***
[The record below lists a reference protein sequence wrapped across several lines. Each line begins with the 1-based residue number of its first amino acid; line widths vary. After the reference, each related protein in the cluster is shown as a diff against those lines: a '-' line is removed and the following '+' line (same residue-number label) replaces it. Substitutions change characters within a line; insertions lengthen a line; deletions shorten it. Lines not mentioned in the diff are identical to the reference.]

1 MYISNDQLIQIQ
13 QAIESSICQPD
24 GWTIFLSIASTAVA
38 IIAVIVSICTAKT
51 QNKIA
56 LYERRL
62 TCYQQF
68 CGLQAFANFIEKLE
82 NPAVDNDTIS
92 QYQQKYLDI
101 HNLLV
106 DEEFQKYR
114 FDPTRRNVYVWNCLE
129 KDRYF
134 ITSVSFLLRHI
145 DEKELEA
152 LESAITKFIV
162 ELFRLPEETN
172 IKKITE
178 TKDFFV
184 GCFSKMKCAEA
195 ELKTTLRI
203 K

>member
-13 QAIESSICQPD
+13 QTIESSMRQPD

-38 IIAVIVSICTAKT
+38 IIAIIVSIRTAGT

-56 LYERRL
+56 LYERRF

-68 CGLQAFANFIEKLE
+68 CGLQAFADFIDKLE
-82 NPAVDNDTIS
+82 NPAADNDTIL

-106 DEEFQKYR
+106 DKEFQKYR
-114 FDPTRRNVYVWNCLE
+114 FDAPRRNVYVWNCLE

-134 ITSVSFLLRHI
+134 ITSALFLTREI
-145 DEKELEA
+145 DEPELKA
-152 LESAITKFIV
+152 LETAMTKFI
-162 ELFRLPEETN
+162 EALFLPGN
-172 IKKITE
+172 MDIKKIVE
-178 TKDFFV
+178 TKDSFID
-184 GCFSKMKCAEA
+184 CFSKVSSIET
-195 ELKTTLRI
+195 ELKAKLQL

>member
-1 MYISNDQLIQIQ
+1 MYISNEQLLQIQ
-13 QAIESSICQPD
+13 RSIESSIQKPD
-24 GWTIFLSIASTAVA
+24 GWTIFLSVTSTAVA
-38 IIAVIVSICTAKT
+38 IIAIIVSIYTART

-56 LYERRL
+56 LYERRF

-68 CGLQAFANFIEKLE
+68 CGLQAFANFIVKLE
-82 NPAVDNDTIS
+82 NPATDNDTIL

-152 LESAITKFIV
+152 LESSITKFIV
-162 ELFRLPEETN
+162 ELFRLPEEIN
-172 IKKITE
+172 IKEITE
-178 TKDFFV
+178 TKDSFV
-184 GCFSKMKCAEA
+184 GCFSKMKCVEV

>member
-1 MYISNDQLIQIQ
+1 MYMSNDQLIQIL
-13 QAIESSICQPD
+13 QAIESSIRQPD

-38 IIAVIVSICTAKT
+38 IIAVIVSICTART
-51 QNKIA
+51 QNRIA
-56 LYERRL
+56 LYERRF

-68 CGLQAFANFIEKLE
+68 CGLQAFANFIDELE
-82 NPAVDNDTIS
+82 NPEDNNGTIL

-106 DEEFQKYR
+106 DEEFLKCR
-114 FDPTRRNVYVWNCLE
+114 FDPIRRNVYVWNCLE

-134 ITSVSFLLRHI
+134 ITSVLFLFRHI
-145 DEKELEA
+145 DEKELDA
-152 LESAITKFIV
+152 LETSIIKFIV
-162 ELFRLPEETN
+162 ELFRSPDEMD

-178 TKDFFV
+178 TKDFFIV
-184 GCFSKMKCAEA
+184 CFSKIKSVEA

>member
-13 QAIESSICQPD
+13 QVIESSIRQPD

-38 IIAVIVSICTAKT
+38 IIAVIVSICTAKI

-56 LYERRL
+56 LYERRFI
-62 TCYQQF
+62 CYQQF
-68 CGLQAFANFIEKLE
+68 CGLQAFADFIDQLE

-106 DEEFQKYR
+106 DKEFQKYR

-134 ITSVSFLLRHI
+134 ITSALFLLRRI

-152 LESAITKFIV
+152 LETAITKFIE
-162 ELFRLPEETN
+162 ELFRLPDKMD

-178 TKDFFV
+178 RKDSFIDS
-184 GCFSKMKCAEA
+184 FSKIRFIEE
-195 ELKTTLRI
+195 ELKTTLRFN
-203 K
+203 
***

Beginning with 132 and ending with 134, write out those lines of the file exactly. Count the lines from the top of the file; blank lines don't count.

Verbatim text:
+178 RKDSFIDS
-184 GCFSKMKCAEA
+184 FSKIRFIEE